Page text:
slime mold


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slime mold

n.
1. Any of various eukaryotic organisms of the class Dictyostelia that exist as free-living amoeboid cells in the soil and under certain conditions aggregate into a mass that develops into a stalked sporangium. Also called cellular slime mold.
2. Any of various eukaryotic organisms of the class Myxogastria (formerly Myxomycetes) that develop from amoeboid cells into a large multinucleate plasmodium that produces stalked sporangia. Also called myxomycete, plasmodial slime mold.

slime′ mold`


n.
any of various funguslike organisms belonging to the phylum Myxomycota of the kingdom Protista, characterized by a somatic ameboid phase and a streaming phase in which the separate organisms merge and produce spore-bearing fruiting bodies. Also called myxomycete.
[1875–80]

slime mold

Any of various primitive organisms that exist in both unicellular and multicellular stages and are found on decaying plant matter. Slime molds are classified as protists. ♦ Cellular slime molds live as single, amoeba-like cells moving about feeding on bacteria. When food becomes scarce, they combine into large colonies that develop into multicellular, spore-producing structures. ♦ Plasmodial slime molds exist as a mass of amoeba-like protoplasm (called a plasmodium) that contains many nuclei within a single cell membrane. The slimy masses move along ingesting bacteria and yeast. When food grows scarce, they stop moving and grow multicellular, spore-producing stalks.
ThesaurusAntonymsRelated WordsSynonymsLegend:
Noun1.slime mold - a naked mass of protoplasm having characteristics of both plants and animalsslime mold - a naked mass of protoplasm having characteristics of both plants and animals; sometimes classified as protoctists
acellular slime mold, myxomycete, plasmodial slime mold, true slime mold - a slime mold of the class Myxomycetes
cellular slime mold - differing from true slime molds in being cellular and nucleate throughout the life cycle
fungus - an organism of the kingdom Fungi lacking chlorophyll and feeding on organic matter; ranging from unicellular or multicellular organisms to spore-bearing syncytia
References in periodicals archive ?
It includes genera listed with their type species and grammatical gender; references to subsequent taxonomic and nomenclatural acts, records, and other relevant information; distribution by country; and an overview of fungus and slime mold hosts.
In 2015, Airbus began employing biologically inspired algorithms, inspired by the growth patterns of slime mold colonies and bones, to 3D print lightweight aircraft components.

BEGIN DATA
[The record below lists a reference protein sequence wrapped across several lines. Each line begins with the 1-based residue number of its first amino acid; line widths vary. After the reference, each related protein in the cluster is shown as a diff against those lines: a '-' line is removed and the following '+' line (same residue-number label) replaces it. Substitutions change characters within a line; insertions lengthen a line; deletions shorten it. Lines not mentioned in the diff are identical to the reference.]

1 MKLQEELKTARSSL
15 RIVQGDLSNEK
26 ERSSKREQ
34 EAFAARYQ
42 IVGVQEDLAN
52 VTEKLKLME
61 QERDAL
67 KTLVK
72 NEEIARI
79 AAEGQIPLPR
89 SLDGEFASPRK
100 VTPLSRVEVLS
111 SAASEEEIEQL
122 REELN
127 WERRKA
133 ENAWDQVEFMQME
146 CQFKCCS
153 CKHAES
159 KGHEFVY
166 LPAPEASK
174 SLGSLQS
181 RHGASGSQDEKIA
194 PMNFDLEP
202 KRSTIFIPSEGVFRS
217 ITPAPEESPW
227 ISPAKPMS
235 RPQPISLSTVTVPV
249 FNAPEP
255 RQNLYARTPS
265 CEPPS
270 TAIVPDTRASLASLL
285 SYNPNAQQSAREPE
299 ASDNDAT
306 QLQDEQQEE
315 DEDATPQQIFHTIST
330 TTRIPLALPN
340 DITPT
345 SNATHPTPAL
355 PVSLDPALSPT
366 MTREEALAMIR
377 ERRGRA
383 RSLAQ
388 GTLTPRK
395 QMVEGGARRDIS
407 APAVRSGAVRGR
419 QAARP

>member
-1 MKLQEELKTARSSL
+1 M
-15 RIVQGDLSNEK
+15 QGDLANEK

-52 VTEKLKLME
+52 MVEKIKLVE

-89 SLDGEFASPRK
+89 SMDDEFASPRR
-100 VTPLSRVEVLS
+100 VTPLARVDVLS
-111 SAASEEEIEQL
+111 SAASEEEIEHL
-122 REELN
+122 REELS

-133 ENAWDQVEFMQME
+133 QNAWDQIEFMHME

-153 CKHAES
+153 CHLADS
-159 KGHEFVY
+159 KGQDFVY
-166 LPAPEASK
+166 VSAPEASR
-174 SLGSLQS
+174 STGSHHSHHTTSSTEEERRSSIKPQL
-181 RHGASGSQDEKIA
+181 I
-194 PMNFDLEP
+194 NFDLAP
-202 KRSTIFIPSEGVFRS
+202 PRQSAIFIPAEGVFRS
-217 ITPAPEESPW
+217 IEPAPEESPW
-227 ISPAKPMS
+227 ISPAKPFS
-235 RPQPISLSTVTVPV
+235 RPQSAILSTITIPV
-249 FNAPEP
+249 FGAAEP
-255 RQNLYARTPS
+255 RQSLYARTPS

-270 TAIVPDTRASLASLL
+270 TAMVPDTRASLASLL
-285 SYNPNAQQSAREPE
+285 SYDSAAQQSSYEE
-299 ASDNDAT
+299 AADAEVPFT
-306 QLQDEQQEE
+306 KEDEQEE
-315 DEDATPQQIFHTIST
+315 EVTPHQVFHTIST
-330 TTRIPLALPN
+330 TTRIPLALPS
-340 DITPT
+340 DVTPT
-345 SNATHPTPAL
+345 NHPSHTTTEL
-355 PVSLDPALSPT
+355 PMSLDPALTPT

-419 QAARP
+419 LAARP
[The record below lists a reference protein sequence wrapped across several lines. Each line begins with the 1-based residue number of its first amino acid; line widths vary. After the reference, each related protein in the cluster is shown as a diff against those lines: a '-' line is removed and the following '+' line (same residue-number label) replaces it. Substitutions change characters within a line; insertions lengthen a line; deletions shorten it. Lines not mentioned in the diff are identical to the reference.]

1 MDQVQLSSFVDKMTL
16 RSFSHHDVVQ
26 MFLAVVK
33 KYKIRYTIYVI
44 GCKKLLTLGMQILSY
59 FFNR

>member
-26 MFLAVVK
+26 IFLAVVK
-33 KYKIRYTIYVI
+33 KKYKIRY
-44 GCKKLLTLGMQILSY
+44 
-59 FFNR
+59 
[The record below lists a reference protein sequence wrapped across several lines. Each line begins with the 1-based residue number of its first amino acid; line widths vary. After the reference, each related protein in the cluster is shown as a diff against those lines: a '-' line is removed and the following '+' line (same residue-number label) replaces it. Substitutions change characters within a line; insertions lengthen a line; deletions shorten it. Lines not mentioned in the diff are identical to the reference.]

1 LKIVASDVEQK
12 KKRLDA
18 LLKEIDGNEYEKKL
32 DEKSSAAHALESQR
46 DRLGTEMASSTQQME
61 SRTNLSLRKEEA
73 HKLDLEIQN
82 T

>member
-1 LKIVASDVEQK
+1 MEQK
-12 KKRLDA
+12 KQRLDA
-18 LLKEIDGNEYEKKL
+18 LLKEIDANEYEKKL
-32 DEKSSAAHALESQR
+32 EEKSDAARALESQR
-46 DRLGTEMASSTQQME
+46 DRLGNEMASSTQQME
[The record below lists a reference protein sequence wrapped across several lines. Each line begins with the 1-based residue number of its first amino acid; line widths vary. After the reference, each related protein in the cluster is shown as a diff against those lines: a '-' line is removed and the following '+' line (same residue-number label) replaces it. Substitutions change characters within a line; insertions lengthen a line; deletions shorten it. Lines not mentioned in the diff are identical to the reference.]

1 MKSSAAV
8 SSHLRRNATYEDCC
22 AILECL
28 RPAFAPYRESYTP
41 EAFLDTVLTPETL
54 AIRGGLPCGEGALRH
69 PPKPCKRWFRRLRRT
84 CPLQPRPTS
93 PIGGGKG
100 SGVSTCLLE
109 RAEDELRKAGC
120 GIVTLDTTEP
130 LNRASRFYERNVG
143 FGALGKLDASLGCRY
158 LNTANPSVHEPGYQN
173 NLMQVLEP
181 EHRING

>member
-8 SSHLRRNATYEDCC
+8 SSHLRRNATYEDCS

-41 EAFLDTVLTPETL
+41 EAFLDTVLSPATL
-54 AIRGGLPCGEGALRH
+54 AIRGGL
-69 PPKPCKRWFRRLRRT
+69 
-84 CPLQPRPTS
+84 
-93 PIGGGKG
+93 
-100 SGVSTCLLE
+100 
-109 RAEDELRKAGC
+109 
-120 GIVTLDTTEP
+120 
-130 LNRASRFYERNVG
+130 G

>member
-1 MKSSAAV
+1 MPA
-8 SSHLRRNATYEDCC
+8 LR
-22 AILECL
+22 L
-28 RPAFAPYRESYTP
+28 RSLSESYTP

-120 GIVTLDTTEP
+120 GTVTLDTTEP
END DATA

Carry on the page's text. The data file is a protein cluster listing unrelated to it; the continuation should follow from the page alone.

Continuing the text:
It is narrated by actor Forest Whitaker, whose warm, velveteen voice can make even a segment on slime mold seem utterly fascinating.
Recently, a slime mold called Physarum polycephalum has attracted many investigators [22-25].
It is covered in slime mold, it has aerial roots hanging from the ceiling, cave creatures called troglobites can often be found, and most importantly, our group is usually the only one in the cave.
Now, growing numbers of scientists are hard at work developing computer programs that replicate the way slime mold "thinks." True, slime molds are masses of single-cell organisms without a brain or eyes, but they demonstrate amazing abilities to engage in organized behaviors, carry out coordinated movements and especially, to find their way through mazes and over obstacles to locate food sources.
It may conjure up images of Nickelodeon's celebrity slimings or the news last spring that some school lunch meats were filled with a type of "pink slime." But physarum polycephalum--a slime mold that lives in forests around the world--is actually pretty smart.
* Quaker old-fashioned oats, uncooked (these do not need to be sterilized; the slime mold will eat the bacteria on them)
If You Give a Slime Mold a Sedative doesn't sound like a best-selling children's book, but a recent study found that Physarum polycephalum actually prefers herbal sedatives and other dried plants to honey or oats.
He weaves together the tales of seminal research conducted on two systems in nature that, at first glance, would seem to have little to do with human beings: slime mold and ant colonies.
Dictyostelium polycephalum n.sp.: a new cellular slime mold with coremiform fructification.
What can engineers learn from the lowly slime mold?